You want general manager Brian Cashman fired? Many New York Yankees fans do. Sadly, if that’s how you feel, you might as well go pick a different team to support because Cash isn’t going anywhere. And we’re not just saying that because of the rumor that suggested the GM would be back in 2023 after this current contract year.
We’re saying it because he’s an integral piece to the Yankees’ corporate machine. Cashman is a good GM. If you don’ t think that, then your anger has overtaken your ability to think rationally. The problem is that he’s not a great GM, as evidenced by his body of work since taking over in 1998.
Yes, the supplementing moves he made to improve the Yankees teams of 1998-2001 were commendable … but what else since then has he done aside from bringing A-Rod to town? He finds diamonds in the rough, yes, but he usually doesn’t sign or trade for the “right” players when the decision hinges on the team’s next-level success.
In the end, Cashman is just serviceable enough. Just serviceable enough to maintain a competitive roster from anywhere between $190-$255 million. But that’s the problem. It’s never competitive enough. Cashman cannot do more with less. He frequently does less with more.
And there’s another problem. The Yankees do not care. They have a man fulfilling their financial preferences/restraints/goals — whatever you want to call them — and as long as the team is in the “discussion,” it doesn’t matter.
Brian Cashman sadly has a lifetime job with the New York Yankees
"“Cashman effectively serves as Steinbrenner’s shield, churning out quality teams while adhering to the financial limitations set by the owner. The Yankees retreated below the luxury-tax threshold in 2018 and 2021 to reset their penalty rate to the minimum. During the labor negotiations, Steinbrenner supported a lower threshold and stiffer penalties that would have diminished his team’s ability to outspend other clubs.“This season the Yankees are again over the threshold, and for the first half of the season it appeared Cashman hit on every move. Now fan outcry over a blown division title or early postseason exit might leave Steinbrenner with little choice but to dump both Cashman, who is in the last year of his contract, and Boone, who has two more years remaining.”"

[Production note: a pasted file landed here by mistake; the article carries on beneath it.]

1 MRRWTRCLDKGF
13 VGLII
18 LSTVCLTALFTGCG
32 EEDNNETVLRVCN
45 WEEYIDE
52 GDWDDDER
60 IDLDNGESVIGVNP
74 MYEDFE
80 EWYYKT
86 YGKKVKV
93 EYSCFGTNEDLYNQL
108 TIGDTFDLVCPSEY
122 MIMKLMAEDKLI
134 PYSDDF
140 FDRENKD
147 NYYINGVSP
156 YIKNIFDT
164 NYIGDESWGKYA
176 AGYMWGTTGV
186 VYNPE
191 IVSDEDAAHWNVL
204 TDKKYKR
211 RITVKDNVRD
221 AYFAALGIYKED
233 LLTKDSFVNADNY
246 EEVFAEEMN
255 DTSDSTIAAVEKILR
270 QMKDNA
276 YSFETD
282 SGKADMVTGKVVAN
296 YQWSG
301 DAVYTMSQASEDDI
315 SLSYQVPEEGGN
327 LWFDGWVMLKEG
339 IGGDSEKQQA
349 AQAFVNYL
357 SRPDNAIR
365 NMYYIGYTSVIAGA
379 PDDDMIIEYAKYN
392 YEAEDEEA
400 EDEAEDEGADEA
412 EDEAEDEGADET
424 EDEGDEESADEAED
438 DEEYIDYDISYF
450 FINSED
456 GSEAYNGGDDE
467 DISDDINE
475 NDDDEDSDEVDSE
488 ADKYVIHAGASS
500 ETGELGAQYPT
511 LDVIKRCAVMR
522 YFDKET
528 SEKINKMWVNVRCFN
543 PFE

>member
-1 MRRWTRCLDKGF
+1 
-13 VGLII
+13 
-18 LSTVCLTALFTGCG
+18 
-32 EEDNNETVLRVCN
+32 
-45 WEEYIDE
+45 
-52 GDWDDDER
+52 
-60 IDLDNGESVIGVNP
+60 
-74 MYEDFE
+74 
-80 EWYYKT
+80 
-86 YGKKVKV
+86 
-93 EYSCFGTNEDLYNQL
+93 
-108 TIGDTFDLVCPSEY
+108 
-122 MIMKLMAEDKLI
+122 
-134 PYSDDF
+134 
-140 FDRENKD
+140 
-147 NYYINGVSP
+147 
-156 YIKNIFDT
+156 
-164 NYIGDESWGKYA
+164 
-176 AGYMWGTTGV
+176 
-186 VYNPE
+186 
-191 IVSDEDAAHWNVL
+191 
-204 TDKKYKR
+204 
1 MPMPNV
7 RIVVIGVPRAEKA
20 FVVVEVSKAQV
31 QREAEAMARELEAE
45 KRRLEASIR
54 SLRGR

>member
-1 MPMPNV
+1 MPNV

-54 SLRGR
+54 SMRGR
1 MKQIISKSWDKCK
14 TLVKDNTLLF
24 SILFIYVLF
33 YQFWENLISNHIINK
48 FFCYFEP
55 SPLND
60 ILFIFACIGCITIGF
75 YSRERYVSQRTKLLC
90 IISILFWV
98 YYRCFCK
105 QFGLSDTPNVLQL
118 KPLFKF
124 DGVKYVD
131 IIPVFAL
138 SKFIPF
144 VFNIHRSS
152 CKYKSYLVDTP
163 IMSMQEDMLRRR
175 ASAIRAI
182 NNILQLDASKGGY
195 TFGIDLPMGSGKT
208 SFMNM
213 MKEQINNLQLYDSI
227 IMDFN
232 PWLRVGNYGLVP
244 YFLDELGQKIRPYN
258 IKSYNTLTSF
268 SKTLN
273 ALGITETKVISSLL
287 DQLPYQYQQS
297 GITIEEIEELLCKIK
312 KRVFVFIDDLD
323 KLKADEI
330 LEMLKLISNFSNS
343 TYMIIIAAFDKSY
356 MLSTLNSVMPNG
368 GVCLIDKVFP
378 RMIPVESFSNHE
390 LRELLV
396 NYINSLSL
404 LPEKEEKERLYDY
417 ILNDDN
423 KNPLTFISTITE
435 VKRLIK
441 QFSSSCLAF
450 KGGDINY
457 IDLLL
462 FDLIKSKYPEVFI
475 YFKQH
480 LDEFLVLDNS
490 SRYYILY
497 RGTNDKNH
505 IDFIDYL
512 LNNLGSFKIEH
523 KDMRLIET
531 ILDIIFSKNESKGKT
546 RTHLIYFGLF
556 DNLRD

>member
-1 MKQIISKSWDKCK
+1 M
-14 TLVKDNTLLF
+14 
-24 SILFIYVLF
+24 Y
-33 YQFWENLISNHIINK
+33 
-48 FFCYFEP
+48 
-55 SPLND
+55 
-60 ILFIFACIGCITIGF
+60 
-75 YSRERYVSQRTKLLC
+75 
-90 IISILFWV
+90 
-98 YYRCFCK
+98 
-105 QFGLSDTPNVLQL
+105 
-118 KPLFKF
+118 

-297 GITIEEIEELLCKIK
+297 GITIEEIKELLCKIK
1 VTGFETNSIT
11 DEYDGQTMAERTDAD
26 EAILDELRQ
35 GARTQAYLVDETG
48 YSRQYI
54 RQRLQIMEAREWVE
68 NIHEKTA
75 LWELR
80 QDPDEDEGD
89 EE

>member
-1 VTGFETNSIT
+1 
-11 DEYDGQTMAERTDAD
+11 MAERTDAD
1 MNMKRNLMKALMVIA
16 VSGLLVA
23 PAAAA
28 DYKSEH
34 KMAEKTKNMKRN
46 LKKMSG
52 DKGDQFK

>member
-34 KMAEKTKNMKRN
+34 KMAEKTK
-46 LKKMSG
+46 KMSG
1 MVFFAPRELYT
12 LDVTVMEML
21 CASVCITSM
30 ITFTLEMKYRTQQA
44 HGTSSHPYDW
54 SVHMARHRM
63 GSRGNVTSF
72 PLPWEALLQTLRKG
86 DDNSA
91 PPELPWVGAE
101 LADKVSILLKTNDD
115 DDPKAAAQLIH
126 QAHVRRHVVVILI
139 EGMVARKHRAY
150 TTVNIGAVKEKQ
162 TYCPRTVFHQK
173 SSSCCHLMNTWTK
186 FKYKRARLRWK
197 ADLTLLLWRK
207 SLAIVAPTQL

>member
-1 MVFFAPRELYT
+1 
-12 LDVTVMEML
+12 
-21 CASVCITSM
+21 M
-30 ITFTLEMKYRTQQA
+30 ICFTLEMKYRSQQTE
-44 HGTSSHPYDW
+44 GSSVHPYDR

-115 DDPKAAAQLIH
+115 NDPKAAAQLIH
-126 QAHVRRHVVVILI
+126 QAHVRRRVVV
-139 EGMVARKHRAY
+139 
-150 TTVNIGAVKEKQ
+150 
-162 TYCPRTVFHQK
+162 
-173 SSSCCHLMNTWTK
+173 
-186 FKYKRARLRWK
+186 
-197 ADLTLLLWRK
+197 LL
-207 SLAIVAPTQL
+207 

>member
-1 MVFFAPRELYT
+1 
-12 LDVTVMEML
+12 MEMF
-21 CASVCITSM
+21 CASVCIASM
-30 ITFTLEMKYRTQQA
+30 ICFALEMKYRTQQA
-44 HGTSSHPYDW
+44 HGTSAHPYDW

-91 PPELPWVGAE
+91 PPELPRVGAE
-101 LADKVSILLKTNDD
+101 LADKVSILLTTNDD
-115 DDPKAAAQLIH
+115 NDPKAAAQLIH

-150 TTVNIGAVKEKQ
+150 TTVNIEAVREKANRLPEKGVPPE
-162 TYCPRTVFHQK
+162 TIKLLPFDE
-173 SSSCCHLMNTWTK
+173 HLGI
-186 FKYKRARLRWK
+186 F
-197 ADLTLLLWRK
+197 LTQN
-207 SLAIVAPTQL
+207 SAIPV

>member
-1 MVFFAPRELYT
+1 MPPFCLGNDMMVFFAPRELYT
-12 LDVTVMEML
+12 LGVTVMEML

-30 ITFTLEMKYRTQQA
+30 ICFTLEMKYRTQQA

Two things can be true: Hal Steinbrenner is holding the Yankees back because of his unwillingness to spend more, and Brian Cashman isn’t a good enough GM to work around those restraints because many other GMs operate well under New York’s payroll threshold and have seen far more success.
If the team is a contender, quasi-contender, hanging around a Wild Card spot, it’s all just fine for Hal and the Yankees. Remember Cashman’s comments on the “World Series or bust mentality being a thing of the past”? That’s the vision executed perfectly. It pretty much translates to: “We’ll be as good as we’ll be, we guess. And probably won’t be aggressive enough to change something that’s not working out. We’re the Yankees. That’s all we need to be: our brand.”
This is Cashman’s 25th year as the general manager. As of now, the Yankees have missed the playoffs only four times. The team has never had a losing season under his watch. He has a quarter-century relationship with the Steinbrenners. What makes you think he’ll be ousted after all this? After pretty much knowing the Steinbrenners have him in their back pocket to go through with their cheapskate ways? The comfort knowing Cashman will likely never oversee an unmitigated disaster of season (he might, though!) is enough for Hal.
It’s not happening. Cashman will be in the Bronx and running the front office until he decides his time is up. It’s a sad reality Yankees fans have to get used to. Many seem to believe a historic 15.5-game choke job might do him in. It won’t.
If you’re rooting for a collapse, you’re simply rooting for eternal embarrassment, because nothing’s going to change regardless of the outcome.